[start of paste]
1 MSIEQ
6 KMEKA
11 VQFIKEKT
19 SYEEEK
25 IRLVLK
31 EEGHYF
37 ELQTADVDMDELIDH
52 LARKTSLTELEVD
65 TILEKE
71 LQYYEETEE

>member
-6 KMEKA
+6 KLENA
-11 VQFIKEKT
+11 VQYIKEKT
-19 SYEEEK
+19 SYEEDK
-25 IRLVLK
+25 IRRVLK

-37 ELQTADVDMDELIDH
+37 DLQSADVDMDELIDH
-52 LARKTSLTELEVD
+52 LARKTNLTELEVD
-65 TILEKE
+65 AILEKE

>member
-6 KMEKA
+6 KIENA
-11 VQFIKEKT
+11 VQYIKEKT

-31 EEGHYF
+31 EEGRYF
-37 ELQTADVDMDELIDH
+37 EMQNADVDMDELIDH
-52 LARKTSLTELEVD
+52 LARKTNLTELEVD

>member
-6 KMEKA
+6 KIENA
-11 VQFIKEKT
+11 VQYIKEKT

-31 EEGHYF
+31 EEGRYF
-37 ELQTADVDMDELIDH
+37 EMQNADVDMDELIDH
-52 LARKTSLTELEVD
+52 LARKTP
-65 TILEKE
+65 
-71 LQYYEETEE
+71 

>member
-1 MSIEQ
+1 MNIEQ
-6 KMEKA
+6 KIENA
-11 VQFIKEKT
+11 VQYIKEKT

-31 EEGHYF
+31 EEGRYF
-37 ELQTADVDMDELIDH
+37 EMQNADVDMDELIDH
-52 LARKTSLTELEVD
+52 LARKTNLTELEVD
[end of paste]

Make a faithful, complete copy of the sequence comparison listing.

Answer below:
1 MSIEQ
6 KMEKA
11 VQFIKEKT
19 SYEEEK
25 IRLVLK
31 EEGHYF
37 ELQTADVDMDELIDH
52 LARKTSLTELEVD
65 TILEKE
71 LQYYEETEE

>member
-6 KMEKA
+6 KLENA
-11 VQFIKEKT
+11 VQYIKEKT
-19 SYEEEK
+19 SYEEDK
-25 IRLVLK
+25 IRRVLK

-37 ELQTADVDMDELIDH
+37 DLQSADVDMDELIDH
-52 LARKTSLTELEVD
+52 LARKTNLTELEVD
-65 TILEKE
+65 AILEKE

>member
-6 KMEKA
+6 KIENA
-11 VQFIKEKT
+11 VQYIKEKT

-31 EEGHYF
+31 EEGRYF
-37 ELQTADVDMDELIDH
+37 EMQNADVDMDELIDH
-52 LARKTSLTELEVD
+52 LARKTNLTELEVD

>member
-6 KMEKA
+6 KIENA
-11 VQFIKEKT
+11 VQYIKEKT

-31 EEGHYF
+31 EEGRYF
-37 ELQTADVDMDELIDH
+37 EMQNADVDMDELIDH
-52 LARKTSLTELEVD
+52 LARKTP
-65 TILEKE
+65 
-71 LQYYEETEE
+71 

>member
-1 MSIEQ
+1 MNIEQ
-6 KMEKA
+6 KIENA
-11 VQFIKEKT
+11 VQYIKEKT

-31 EEGHYF
+31 EEGRYF
-37 ELQTADVDMDELIDH
+37 EMQNADVDMDELIDH
-52 LARKTSLTELEVD
+52 LARKTNLTELEVD